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Wyoming News from AP

Submitted by rebecca on May 28, 2013 – 3:16 pmNo Comment


Wyoming snowpack down to 56 percent of normal

CHEYENNE, Wyo. (AP) — Wyoming’s mountain snowpack is hanging on a little bit better than it did at this time last year.

The federal Natural Resources Conservation Service reports that the state’s snowpack is down to 56 percent of normal this week.

At this time last year, when the state was in a drought, the snowpack was down to 43 percent of normal.

Wyoming relies heavily on its mountain snowpack to supply its drinking and irrigation water needs for the year.


Lower BAC limit gets mixed reviews in Wyoming

(Information in the following story is from: Wyoming Tribune Eagle,

CHEYENNE, Wyo. (AP) — The National Transportation Safety Board’s recommendation for states to lower their blood-alcohol limit for drunken drivers is getting mixed reviews in Wyoming.

The Safety Board voted earlier this month to recommend that the legal limit for impaired driving be lowered to 0.05. That is down from the 0.08 standard throughout the country.

Gov. Matt Mead says he would prefer to increase penalties for drunken drivers, but he is willing to study the recommendation.

However, Mike Moser of the Wyoming State Liquor Association tells the Wyoming Tribune Eagle that the change could criminalize social drinking.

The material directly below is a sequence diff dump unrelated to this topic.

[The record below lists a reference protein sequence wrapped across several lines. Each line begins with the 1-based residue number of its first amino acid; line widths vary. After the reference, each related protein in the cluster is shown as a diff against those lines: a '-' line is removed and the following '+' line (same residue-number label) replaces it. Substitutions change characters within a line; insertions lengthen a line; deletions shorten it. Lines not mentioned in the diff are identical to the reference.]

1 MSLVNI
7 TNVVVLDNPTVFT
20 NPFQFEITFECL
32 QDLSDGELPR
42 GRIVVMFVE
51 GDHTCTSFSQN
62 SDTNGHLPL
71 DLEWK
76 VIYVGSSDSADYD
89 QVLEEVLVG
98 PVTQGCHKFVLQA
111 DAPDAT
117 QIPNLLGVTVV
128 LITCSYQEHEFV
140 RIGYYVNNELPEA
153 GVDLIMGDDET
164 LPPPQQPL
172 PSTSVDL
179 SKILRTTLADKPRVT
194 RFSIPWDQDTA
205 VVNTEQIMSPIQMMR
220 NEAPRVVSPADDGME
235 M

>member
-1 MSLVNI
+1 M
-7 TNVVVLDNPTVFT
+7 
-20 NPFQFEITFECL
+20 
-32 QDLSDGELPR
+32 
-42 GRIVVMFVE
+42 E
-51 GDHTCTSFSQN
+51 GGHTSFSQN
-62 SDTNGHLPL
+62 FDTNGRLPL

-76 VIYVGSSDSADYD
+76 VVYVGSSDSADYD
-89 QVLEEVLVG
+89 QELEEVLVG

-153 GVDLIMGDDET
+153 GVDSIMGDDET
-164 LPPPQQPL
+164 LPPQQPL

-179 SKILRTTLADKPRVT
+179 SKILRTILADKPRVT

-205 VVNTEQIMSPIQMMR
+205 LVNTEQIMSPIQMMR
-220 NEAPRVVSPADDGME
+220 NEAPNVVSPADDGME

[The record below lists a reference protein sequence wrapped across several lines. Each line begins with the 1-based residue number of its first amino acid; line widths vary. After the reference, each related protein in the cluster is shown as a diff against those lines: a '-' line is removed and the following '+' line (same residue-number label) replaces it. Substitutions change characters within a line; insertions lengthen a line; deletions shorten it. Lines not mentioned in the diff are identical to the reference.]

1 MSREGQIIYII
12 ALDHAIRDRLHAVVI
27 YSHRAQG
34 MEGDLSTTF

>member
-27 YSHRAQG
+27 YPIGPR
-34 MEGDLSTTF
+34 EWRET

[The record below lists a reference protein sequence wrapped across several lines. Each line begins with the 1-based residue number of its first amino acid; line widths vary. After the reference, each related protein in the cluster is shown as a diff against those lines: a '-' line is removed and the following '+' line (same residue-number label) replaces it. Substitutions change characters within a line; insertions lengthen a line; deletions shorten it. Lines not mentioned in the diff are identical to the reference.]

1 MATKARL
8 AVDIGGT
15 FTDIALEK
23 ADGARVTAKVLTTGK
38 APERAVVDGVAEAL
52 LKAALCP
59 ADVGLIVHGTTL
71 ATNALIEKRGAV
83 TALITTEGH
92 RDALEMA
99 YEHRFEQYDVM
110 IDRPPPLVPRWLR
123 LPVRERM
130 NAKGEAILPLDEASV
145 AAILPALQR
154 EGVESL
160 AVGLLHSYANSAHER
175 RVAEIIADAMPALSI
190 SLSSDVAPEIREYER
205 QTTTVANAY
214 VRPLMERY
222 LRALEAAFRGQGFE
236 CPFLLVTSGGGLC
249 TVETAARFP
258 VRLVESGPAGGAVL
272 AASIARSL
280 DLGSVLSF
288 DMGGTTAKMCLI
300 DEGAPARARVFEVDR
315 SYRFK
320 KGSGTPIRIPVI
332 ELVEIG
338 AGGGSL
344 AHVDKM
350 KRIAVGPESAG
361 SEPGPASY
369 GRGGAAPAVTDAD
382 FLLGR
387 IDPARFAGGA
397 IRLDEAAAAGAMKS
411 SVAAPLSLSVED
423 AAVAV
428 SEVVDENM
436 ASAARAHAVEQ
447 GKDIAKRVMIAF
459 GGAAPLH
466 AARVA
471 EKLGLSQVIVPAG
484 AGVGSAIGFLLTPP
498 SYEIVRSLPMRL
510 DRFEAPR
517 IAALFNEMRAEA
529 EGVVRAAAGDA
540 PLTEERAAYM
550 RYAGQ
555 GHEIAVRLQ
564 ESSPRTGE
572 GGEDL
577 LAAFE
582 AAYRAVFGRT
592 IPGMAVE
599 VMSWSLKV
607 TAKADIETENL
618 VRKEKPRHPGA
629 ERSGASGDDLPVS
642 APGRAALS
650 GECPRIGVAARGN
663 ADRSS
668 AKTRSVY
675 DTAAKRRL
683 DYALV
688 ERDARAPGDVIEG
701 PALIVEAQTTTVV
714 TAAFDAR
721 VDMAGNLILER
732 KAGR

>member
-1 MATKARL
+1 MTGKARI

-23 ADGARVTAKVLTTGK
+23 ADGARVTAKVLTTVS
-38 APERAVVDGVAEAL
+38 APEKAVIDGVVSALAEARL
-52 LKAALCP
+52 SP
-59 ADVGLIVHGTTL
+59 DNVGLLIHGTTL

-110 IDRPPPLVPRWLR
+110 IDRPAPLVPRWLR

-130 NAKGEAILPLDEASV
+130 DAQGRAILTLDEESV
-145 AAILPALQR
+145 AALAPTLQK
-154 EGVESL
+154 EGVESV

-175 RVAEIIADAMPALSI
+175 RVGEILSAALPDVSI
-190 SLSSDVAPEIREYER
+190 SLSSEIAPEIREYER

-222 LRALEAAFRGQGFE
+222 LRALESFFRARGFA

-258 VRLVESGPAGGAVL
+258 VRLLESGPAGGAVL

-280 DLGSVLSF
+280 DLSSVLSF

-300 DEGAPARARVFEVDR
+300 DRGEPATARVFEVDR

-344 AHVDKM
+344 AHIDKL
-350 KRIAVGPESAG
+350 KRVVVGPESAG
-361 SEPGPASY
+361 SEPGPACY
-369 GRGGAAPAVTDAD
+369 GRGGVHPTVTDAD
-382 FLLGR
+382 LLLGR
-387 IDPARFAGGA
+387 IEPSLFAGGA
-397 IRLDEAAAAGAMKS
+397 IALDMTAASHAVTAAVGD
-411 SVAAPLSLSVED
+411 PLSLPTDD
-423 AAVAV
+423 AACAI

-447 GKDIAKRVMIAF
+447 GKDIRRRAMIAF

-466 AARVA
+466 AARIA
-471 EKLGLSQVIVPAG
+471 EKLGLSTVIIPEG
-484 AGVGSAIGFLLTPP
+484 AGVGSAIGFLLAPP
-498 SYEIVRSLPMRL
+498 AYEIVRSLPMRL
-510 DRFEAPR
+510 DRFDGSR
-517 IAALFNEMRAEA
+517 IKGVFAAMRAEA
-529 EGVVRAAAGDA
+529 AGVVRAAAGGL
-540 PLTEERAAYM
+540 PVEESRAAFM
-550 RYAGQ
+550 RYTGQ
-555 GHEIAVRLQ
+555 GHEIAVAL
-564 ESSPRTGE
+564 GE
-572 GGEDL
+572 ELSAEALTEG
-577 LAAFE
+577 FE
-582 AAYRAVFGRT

Moser says it makes more sense to crack down on heavy drinkers who are more dangerous behind the wheel.

Several state lawmakers say it’s unlikely the Legislature will change its legal limit anytime soon.


Women hold fewer high-paying state jobs.

(Information in the following story is from: Casper (Wyo.) Star-Tribune,

CHEYENNE, Wyo. (AP) — A new report finds that women working in Wyoming’s state government hold relatively few high-paid, management jobs.

The report prepared by the state Department of Administration and Information found only one out of five state employees making $150,000-$200,000 a year were women.

The reverse was true for lower-paid jobs. Nearly three out of four employees earning between $20,000 and $30,000 were women.

Agency director Dean Fausset says of the 1,800 supervisory or management positions in the state government, slightly more than one out of three supervisors are women.

Fausset tells the Casper Star-Tribune that the disparity is due to a lack of women applicants in some top-paying jobs, including engineering careers.

He says that publishing information of the gender gap may encourage state agency administrators to think closely about women’s salaries.


Tuesday deadline for Wyo. superintendent petition

CHEYENNE, Wyo. (AP) — Organizers of an effort to repeal changes to the state schools chief’s duties and powers must submit their petitions Tuesday.

They have to collect 37,606 valid signatures in order to put a referendum on the statewide ballot in the 2014 general election.

The Wyoming Constitution Party is leading the drive to repeal the new law that takes away many of the powers and duties of the state superintendent of public instruction.

The superintendent will remain a statewide elected office with some duties, but a director appointed by the governor will run the state Education Department.

The new law has taken effect in the middle of current Superintendent Cindy Hill’s four-year term.

The last time a referendum made the ballot in Wyoming was 1996.


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